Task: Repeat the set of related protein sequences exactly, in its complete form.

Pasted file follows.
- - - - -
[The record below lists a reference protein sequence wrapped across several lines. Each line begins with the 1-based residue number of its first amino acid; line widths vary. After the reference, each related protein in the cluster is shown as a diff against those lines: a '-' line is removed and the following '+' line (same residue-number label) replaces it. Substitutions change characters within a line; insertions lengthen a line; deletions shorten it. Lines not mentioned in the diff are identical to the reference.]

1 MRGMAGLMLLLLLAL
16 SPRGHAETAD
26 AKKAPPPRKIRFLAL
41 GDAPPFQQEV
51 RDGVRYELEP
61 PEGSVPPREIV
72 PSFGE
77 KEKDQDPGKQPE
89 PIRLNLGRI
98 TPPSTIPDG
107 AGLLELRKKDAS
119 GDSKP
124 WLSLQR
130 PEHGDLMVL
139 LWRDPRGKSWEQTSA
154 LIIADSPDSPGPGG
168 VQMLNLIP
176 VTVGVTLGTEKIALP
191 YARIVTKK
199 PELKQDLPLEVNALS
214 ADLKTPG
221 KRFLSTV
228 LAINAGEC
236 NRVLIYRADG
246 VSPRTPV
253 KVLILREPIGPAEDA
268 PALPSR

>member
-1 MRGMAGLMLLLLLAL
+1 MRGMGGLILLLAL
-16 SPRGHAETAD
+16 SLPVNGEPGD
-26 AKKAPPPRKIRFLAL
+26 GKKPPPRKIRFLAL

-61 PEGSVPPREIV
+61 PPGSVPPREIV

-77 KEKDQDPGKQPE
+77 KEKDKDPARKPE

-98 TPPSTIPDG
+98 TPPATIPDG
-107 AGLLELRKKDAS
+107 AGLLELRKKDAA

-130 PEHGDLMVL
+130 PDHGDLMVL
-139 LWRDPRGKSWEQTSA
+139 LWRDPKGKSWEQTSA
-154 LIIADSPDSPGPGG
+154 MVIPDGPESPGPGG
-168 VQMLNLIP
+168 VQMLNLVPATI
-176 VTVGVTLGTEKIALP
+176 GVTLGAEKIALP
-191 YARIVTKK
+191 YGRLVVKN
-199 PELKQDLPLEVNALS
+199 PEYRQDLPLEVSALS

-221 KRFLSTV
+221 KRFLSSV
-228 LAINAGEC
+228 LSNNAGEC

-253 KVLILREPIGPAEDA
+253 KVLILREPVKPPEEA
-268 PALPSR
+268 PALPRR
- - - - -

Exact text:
[The record below lists a reference protein sequence wrapped across several lines. Each line begins with the 1-based residue number of its first amino acid; line widths vary. After the reference, each related protein in the cluster is shown as a diff against those lines: a '-' line is removed and the following '+' line (same residue-number label) replaces it. Substitutions change characters within a line; insertions lengthen a line; deletions shorten it. Lines not mentioned in the diff are identical to the reference.]

1 MRGMAGLMLLLLLAL
16 SPRGHAETAD
26 AKKAPPPRKIRFLAL
41 GDAPPFQQEV
51 RDGVRYELEP
61 PEGSVPPREIV
72 PSFGE
77 KEKDQDPGKQPE
89 PIRLNLGRI
98 TPPSTIPDG
107 AGLLELRKKDAS
119 GDSKP
124 WLSLQR
130 PEHGDLMVL
139 LWRDPRGKSWEQTSA
154 LIIADSPDSPGPGG
168 VQMLNLIP
176 VTVGVTLGTEKIALP
191 YARIVTKK
199 PELKQDLPLEVNALS
214 ADLKTPG
221 KRFLSTV
228 LAINAGEC
236 NRVLIYRADG
246 VSPRTPV
253 KVLILREPIGPAEDA
268 PALPSR

>member
-1 MRGMAGLMLLLLLAL
+1 MRGMGGLILLLAL
-16 SPRGHAETAD
+16 SLPVNGEPGD
-26 AKKAPPPRKIRFLAL
+26 GKKPPPRKIRFLAL

-61 PEGSVPPREIV
+61 PPGSVPPREIV

-77 KEKDQDPGKQPE
+77 KEKDKDPARKPE

-98 TPPSTIPDG
+98 TPPATIPDG
-107 AGLLELRKKDAS
+107 AGLLELRKKDAA

-130 PEHGDLMVL
+130 PDHGDLMVL
-139 LWRDPRGKSWEQTSA
+139 LWRDPKGKSWEQTSA
-154 LIIADSPDSPGPGG
+154 MVIPDGPESPGPGG
-168 VQMLNLIP
+168 VQMLNLVPATI
-176 VTVGVTLGTEKIALP
+176 GVTLGAEKIALP
-191 YARIVTKK
+191 YGRLVVKN
-199 PELKQDLPLEVNALS
+199 PEYRQDLPLEVSALS

-221 KRFLSTV
+221 KRFLSSV
-228 LAINAGEC
+228 LSNNAGEC

-253 KVLILREPIGPAEDA
+253 KVLILREPVKPPEEA
-268 PALPSR
+268 PALPRR